–The world is not growing warmer,
and anyway,
–The increased warmth is not caused by fossil-burning,
and anyway,
The cost to reduce fossil burning is not worth the benefits.

We bolded the final belief, because it is the real belief, and it is based on a very short-term view. The political right-wing, anti-science, pro-business view is that spending money today to reduce CO2 emissions is unprofitable.

And they are correct. Spending millions or billions of dollars this year to reduce CO2 emissions, will have minimal effect on global warming next year or perhaps for dozens of years.

Businesses are short-term efforts. Businesses are run by businessmen, who are far more interested in this quarter’s profits and their own personal compensation this year, than about the long-term effects of global warming on polar bears.

3. But even taking a longer view, say a few decades, is global warming less harmful than efforts to prevent it?

Too hot to work: global warming may cause loss of 20% of annual work hours in Southeast Asia alone

Rising temperatures caused by climate change may cost the world economy over $2 trillion in lost productivity by 2030 as hot weather makes it unbearable to work in some parts of the world, according to U.N. research published on Tuesday.

Across the globe, 43 countries will see a fall in their gross domestic product (GDP) due to reduced productivity, the majority of them in Asia including Indonesia, Malaysia, China, India and Bangladesh, researcher Tord Kjellstrom said.

In Southeast Asia alone, up to 20 percent of annual work hours may already be lost in jobs with exposure to extreme heat with the figures set to double by 2050 as the effects of climate change deepen.

Apparently, we are not “just” talking about polar bears, melting ice, rising seas or tropical diseases coming to the temperate zones. We are talking about lost business, today.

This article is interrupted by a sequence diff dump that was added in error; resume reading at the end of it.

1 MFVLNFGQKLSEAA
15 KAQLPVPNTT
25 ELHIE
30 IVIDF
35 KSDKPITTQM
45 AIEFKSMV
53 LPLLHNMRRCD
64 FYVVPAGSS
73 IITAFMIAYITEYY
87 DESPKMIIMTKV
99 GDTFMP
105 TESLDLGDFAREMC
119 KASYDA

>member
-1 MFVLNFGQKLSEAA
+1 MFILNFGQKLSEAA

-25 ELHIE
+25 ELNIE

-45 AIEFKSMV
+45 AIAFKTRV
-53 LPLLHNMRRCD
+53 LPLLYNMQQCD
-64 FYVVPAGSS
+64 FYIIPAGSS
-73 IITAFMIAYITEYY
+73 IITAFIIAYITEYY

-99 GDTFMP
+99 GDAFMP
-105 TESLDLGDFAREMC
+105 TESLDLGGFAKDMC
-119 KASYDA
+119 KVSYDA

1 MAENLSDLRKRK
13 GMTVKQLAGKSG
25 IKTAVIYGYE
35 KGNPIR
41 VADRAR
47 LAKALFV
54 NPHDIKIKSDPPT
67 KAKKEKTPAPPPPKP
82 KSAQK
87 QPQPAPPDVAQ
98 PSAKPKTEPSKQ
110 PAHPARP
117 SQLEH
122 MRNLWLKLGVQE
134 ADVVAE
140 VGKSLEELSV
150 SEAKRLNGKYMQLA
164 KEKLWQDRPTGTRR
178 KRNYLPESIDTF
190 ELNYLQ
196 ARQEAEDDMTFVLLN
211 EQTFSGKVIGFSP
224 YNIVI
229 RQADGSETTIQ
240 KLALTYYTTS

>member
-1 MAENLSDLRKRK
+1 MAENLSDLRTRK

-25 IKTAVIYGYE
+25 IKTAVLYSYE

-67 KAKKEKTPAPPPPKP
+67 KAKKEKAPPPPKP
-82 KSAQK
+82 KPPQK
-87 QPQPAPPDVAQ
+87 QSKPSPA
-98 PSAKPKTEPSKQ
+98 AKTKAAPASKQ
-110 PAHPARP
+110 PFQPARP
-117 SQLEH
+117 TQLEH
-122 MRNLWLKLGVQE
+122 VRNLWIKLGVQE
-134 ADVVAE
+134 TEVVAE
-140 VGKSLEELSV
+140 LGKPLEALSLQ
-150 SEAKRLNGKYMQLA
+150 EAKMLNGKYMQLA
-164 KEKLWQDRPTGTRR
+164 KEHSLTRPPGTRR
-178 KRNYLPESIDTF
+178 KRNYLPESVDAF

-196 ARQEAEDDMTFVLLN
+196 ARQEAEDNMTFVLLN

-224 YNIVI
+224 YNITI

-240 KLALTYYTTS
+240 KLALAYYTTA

In discussing business, we always must return to risk/reward analysis. For any individual business, is the reward of CO2 reduction worth the spending risk?

The answer is “No.”

Any business that spends money to prevent global warming will see no return on that investment. Such an investment should be included in the “Charity” section of the balance sheet — an effort to “do the right thing” and not in anticipation of profits. While businesses may give to charity, the business purpose is good will.

From a short-term standpoint, most businesses would profit more from investments in marketing and product development than in greenhouse gas reduction.

The one entity that can and should take the long view on greenhouse gas reduction is a Monetarily Sovereign government — a government that has the unlimited capacity for financial risk, does not need profits, and whose investments in of themselves would stimulate its economy.

In evaluating risk, we should look at the risk of doing something vs. the risk of doing nothing.

For a Monetarily Sovereign nation, the primary risk of doing something (CO2 prevention and removal) is time: The research and development time necessary to create systems that do not produce CO2, or to invent CO2 storage systems — a minimal “risk.”

There will be many failures, which in the world of science are known as “learning.” The information gleaned from these efforts becomes part of the world’s scientific knowledge — the positive result of scientific failure.

But for a Monetarily Sovereign nation, the risk of doing nothing is monumental — at worst, the decline and end of life as we know it.